France has six overseas collectives or regions that are administered from France. The French collective of Mayotte is one of these regions that have its own general council to help to govern the territory. Mayotte is an island in the Indian Ocean, in the Mozambique Channel, the area between Madagascar and Northern Mozambique on the African Continent. It is a very densely populated country, also known as Mahore. The name seems to have come from Mawuti, which is a short form of Jazirat al-Mawt or the "island of death." Its Arabic association is also apparent from its religion and language. There are no railways or waterways on these islands, and the road length at about 59 miles is considered adequate for the region. The main economic activity is agriculture and fish farming and the country is largely dependent on aid from France.


Mayotte has a population of just about 190,000 people, but since the total land area is only about 145 square miles, the islands that make up the country are considered very densely populated. Two thirds of the population is composed of local inhabitants, born in Mayotte. A large immigrant population of 31% comes from the nearby Comoro islands and Madagascar while the rest of the population comes from France or other countries. Mayotte was politically separated from the Comoro Islands in 1970.The main religion is Islam, indicating the influence of Arabic traders who frequented the islands for centuries before they became French territory.


The main island of Mahore, or Grande Terre, is 24 miles long and 14 miles wide and has a high point of 2165 feet above sea level. The island is mainly composed of volcanic rock, making the soil very rich in some areas. There is a coral reef surrounding the island, which is a habitat for fish and also affords protection to ships that enter the harbor. The capital of Mayotte is Dzaudzi, situated on one of the smaller islands and also one of its ports. The island has a lot of deep ravines in its undulating terrain with volcanic peaks. The climate is classified as tropical and marine and is largely influenced by the Indian Ocean. The northeast monsoon hits Mayotte from November to May with occasional cyclones.


A sultanate was established on the islands in 1500, and though it came into the view of Portuguese explorers the islands were not colonized. A Madagascar king conquered it in 1832 with the island changing hands a number of times until it gained independence under a local sultan in 1836. It was ceded to France in 1843 and in 1974 voted to retain its links with France and forgo independence. Comoros continues to claim the island and a UN resolution favoring them was vetoed by France in 1976 and every time the resolution comes up for discussion. The people of Mayotte have voted in a referendum to become an overseas community of France, which would entitle them to get the same healthcare and welfare system that the rest of France enjoys. This will also ensure that the unofficial Islamic law now in force would be replaced by the civil code as applied in France.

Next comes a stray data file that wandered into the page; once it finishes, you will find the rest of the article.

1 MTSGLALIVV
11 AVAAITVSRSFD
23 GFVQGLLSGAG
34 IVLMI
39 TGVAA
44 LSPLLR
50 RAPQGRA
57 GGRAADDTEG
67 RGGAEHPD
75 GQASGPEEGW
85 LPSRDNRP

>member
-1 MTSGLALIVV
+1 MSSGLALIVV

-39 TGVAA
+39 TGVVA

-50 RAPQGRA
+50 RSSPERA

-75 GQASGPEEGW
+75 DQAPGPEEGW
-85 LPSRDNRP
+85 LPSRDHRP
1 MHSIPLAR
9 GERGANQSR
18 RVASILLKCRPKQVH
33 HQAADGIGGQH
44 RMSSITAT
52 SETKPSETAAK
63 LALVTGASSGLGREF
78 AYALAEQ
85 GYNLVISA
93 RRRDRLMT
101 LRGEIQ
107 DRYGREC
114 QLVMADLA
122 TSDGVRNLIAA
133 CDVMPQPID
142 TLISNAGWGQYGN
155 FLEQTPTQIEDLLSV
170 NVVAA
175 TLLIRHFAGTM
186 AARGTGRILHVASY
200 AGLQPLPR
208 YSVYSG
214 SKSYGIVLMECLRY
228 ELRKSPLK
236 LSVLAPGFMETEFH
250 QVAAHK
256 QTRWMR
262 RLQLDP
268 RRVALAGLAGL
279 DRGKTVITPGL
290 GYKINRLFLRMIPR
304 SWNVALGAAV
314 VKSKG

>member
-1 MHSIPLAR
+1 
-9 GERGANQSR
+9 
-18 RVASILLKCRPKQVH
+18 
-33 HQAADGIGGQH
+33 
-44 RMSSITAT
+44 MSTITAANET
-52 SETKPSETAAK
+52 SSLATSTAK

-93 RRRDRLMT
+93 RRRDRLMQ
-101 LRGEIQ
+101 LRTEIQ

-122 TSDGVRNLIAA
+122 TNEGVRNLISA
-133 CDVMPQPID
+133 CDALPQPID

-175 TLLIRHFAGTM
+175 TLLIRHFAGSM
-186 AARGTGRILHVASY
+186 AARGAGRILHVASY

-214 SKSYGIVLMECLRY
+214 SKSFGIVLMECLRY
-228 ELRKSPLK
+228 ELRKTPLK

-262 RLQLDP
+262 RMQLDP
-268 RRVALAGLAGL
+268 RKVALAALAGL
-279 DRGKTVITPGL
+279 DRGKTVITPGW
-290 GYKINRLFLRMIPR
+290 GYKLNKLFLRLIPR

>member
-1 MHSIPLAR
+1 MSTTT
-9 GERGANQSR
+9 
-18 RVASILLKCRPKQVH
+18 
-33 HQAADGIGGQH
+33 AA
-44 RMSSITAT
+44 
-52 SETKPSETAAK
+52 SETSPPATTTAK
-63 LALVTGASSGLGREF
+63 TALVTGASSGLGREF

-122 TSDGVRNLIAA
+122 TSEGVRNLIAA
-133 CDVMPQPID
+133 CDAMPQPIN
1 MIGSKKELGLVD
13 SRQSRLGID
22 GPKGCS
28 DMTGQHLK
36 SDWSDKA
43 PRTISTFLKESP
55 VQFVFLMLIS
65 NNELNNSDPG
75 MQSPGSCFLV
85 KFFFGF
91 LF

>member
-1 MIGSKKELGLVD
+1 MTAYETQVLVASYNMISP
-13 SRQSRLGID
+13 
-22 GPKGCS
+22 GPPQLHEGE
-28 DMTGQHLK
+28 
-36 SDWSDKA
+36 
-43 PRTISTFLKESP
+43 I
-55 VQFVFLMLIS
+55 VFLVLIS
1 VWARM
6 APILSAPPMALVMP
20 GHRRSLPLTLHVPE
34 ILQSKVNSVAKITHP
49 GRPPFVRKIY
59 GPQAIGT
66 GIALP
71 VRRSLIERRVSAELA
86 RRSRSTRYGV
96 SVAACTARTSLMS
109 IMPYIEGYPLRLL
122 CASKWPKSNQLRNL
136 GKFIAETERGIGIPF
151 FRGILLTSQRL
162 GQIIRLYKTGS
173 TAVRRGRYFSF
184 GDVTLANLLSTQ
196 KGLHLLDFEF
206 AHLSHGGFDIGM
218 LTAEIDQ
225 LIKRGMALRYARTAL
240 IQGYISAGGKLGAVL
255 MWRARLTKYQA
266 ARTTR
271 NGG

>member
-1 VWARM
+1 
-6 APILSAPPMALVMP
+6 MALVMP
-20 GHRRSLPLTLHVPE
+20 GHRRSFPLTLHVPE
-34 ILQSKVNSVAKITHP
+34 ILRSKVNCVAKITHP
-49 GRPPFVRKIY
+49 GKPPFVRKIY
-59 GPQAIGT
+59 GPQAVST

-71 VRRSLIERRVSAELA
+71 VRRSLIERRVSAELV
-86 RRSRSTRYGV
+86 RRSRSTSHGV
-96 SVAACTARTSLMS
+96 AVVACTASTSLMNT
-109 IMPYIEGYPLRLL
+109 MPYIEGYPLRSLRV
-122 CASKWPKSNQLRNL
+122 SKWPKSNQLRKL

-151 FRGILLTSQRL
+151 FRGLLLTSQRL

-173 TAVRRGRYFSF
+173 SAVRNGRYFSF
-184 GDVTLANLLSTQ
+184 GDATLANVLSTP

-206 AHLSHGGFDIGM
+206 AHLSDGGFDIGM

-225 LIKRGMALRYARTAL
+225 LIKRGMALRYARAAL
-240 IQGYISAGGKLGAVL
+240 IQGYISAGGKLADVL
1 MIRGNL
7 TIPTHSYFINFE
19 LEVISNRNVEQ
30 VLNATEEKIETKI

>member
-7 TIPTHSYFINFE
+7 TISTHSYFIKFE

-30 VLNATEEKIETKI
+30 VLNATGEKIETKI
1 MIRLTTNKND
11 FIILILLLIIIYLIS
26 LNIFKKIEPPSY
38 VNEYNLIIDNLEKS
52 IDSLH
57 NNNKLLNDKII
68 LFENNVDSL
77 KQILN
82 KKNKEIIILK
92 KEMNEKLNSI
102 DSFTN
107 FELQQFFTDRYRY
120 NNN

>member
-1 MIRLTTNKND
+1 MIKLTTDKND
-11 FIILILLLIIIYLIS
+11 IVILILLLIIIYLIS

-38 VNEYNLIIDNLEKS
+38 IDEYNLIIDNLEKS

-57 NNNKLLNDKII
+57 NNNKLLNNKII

Famous Attractions

You would find a lot of wattle and daub or coconut frond huts in the areas surrounding the capital, an architecture influenced by Malagasy. The coconut fronds are tressed and mud daubed on the wattle made from these fronds. So a walk along the streets on Mayotte is an interesting experience for most tourists. The mountainous terrain makes for a very good hiking experience and a climb to the top of Mount Choungui (660 meters) provides a panoramic view of the island. Diving in the coral reef is a major attraction, and this lagoon, the worlds largest, is a riot of marine life. In the months of August and September, humpback whales are spotted in the lagoon and are an impressive sight. The southern coast of the island is a breeding place for sea turtles and the huge creatures are a rare treat for visitors to this area.


There is almost no tourist traffic coming into Mayotte and so there is a paucity of nightlife. Visitors are mostly confined to finding their entertainment at the hotel where they stay. Chez Abdou is a seafood restaurant with rather primitive facilities, but the food is the best in the region. You can also attend music shows given by the Vikings as part of nightlife in Mayotte. The music is completely African and full of energy. The band keeps changing their locations and you will need to ask locals where the current venue is.


French is the official language, though most Mahorans as they are known, speak Shimaore, which is linked to the Comorian islanders. Most children attend Koranic schools to learn Koranic text in Arabic, a tradition passed down from generations of the Islamic influence from their previous Arab masters. Swahili is also largely understood, a language predominant in the entire coastline states on the African subcontinent facing the Indian Ocean. Dress styles follow both the European style and the Comorian fashion with the Muslim robe, or kandzu, and the embroidered cap, or kofia. Most women wear veils along with the wrapped garment.


The cuisine is influenced by French, Arabic, African, and Indian cuisines. No meal is considered complete if there are not plenty of spices in it. These are mainly cardamom, coriander, cloves, and nutmeg, though a lot of other spices are also used. There is also a hint of Portuguese cuisine in some of the dishes. Not surprisingly, seafood is prominent on most menus. Freshly caught fish, crab, or calamari is a must for most meals. A lot of vegetables are also used in the cuisine, again with heavy addition of spices, and in combinations with the other crops like sorghum, millet and maize. Soups and stews with bean and squash are a favorite, as are those with meat, fish, prawns, and shrimp. The Islamic religion forbids the use of alcohol and hence it is rarely served.